Thursday, February 25, 2010

Comfort for the comforter

Last night had the opportunity to watch a short documentary "Home is where you find it." It tells the story of Alcides Soares, young man living in Mozambique in his own words and his own images. This young man is only 16 and has been orphaned by AIDS, his family separated, one brother he has not seen in ten years. The film is a chronicles of his reunion with his brother and the support he gives his sister and the woman who took him in. there is so much that I could talk about based on this movie, the need for compassion, the strength of spirit, how to be thankful and be happy when you can. All of these are important things to understand but the one moment that truly called out to me in the film was a series of three shots.

In the first shot Alcides talks with is sister asking her what she wants. She tells him that she wants to be a family again, to have her little brother back with them and she starts to cry. Like a good brother Alcides puts an arm around her and comforts her saying don't cry don't cry. The second shot is Alcides's 'grandmother' the old woman he lives with, talking about how she would like to find his brother and have him live with them but she does not know how. She too begins to cry and again Alcides is there to comfort. The last shot of the sequence Alcides talks to the camera about how proud he is of his father, and how his father fought for the family. He begins to cry but there is no one there to comfort him.

How does this relate to our personal growth and development? We all have structures of reactions that we use in different situations, a way we react under stress, a way we deal with hardship and loss, a way we deal with joy. When we are constantly under stress we will put on a brave face and deal with what comes at us. This reaction is a lot like Alcides and his family, it comforts others, it tells others to be strong that things will be all right. In this sense the others are the worries and nagging doubts that threaten to disrupt our lives. We need to take time, when things are quite and when this part of ourselves does not have to be on guard to let it relax. This does not mean letting the worries take hold but instead letting the stress out whether in exercise or tears or laughter.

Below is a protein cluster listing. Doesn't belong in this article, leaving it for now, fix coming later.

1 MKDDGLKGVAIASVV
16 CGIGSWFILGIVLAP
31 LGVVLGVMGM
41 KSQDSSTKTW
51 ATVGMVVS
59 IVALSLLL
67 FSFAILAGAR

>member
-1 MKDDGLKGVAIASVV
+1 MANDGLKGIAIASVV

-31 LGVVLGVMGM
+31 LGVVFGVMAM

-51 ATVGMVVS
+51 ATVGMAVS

When we hold this stress in it eats away at us. We become cranky we become irritable and we can no longer bear the burdens that are required of us. The key here is making sure we let the stress out willingly, and in a controlled and constructive way.

The African Millennium Foundation is working with AIDs orphans in Mozambique to build a home of their own. If there is anything you can do to help please do, these are good people doing a great thing.


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